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Sing a song of Herman

Jerry Herman is a composer and a lyricist, but he's pleased to emphasize the words in 'Showtune,' a revue of his musical theater songbook.

June 29, 2003|Barbara Isenberg | Special to The Times

Rehearsal is over, and six weary actors are sprawled around a table waiting for feedback. Songwriter Jerry Herman pulls up a chair and smiles broadly. "I always love my casts," he says. "Just think of me as Jerry."

Oh, sure. This Jerry wrote music and lyrics for "Hello, Dolly!," a show that ran seven years on Broadway and won 10 Tony Awards. For "La Cage aux Folles," which ran four years and won six Tonys. For "Mame," which ran nearly four years. His three super-hits still pack theaters all over the world, and even the less successful "Mack & Mabel" bounced back as a 1995 revival in London to win awards there.

Actor Robert Yacko says he wasn't exactly intimidated, but having Herman drop by rehearsal did give him pause. "Jerry Herman holds a very prominent place in musical theater history," Yacko says, "so of course there's a little nervousness of wanting to be perfect for him."

Yacko and colleagues get their shot at perfecting Herman in "Showtune: Celebrating the Words & Music of Jerry Herman," now at the Pasadena Playhouse. Forty songs plucked from four decades of Herman shows make up a revue of tunes both inherently dramatic and even familiar outside the shows they started in. "Jerry always picks very strong books and strong characters to hang his songs on, and yet these songs stand alone," says Freddie Gershon, whose music licensing company, Music Theatre International, is marketing "Showtune" to theater organizations. "Audiences walk away singing the songs when they leave the theater."

" 'Showtune' shows off my lyrics," Herman says. "You have to listen to every word. People call me 'composer Jerry Herman' and I can't be upset because that's true, but they forget I write the lyrics."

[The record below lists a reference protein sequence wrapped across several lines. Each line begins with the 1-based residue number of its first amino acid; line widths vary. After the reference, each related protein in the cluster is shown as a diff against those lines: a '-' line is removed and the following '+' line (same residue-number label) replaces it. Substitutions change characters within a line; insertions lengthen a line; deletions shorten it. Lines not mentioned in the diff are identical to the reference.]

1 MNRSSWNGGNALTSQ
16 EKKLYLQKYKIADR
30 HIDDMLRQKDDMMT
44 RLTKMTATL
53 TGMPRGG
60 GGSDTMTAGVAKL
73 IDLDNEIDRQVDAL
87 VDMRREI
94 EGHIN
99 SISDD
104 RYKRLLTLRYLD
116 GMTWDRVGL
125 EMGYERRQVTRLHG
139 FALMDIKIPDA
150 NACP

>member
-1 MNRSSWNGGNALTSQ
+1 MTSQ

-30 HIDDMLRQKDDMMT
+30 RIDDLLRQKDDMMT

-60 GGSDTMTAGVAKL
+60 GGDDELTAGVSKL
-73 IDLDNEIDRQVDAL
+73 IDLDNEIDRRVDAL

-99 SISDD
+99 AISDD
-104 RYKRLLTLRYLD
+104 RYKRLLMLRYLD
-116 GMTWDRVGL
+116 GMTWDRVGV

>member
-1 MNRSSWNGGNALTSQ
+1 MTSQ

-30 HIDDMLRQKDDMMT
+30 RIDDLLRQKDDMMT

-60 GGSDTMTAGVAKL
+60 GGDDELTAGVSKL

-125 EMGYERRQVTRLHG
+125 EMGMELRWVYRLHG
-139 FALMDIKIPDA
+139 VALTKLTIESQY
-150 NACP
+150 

The revue has been traveling the U.S. and England for nearly 20 years in various forms, but you'd never know it from his enthusiasm about this version, this cast. To Merle Dandridge, who sings "Time Heals Everything," he speaks of how a pause can signal a change in emotion, and his advice to Yacko on "La Cage's" "A Little More Mascara" is simple: "Just have fun with it."

Whether talking with his cast, crew or the media, Herman clearly likes to have fun. Sitting at the dining room table in his sprawling Beverly Hills home, the pool and cityscape just beyond a glass wall, the slight, 71-year-old glides comfortably between past and present, telling his stories as if for the first time. Again and again, he leans back and laughs: "It's been such a trip, my life."

Broadway bound

Herman writes in his 1996 memoir -- also called "Showtune" -- of growing up in Jersey City in "this very warm, happy home that was full of music." His schoolteacher parents were both musical -- his mother even had a radio show called "Ruth Sachs Sings" -- and after dinner, the family would head for their living room to play songs from Broadway shows. Herman would play piano, his mother accordion, his father saxophone. At 14, he saw Irving Berlin's "Annie Get Your Gun" on Broadway and decided he wanted to write songs.

Today, Herman calls himself "a star-struck kid," but apparently a practical one who thought writing songs was a great hobby, not a profession. Studying architecture and design at Parsons School of Design, he didn't change course until his mother managed a meeting for him with "Guys and Dolls" composer-lyricist Frank Loesser, who listened to his songs and gave him encouragement. Then 17 and living at home, Herman went off to study theater at the University of Miami.

Soon he was back in New York, playing piano in a Greenwich Village cocktail bar. He assembled his songs into a revue, got backing to move it off-Broadway and soon landed his first Broadway show, a musical about Israel called "Milk and Honey." "Hello, Dolly!" opened in 1964, followed by "Mame" in '66. There were some flops -- including "Dear World," which reinvented "Mame" star Angela Lansbury as Jean Giraudoux's "The Madwoman of Chaillot" -- before he was back on top again with "La Cage" in 1983.

Herman is small, frail-looking but decidedly upbeat, a man more likely to dwell on his good days than bad. His face lights up, for instance, as he recalls a period in 1969 when "Dolly," "Mame" and "Dear World" were all playing on Broadway. Once a week, he'd make the round of his shows, catching his favorite numbers, spending intermission at one theater, dining out afterward with the cast at another. Then, when he'd get home, he'd stare in the mirror and say out loud: "This is the little Jewish boy from Jersey City whose greatest dream was to one day have a Broadway show."

By now, there have been thousands of productions of those shows worldwide, thousands of performances that helped pay for this elegant, gated home atop Beverly Hills. The gay-themed "La Cage," he says, "has played in almost every country imaginable, which I never thought would happen, and there's never a time when there isn't a 'Dolly' or a 'Mame.' "

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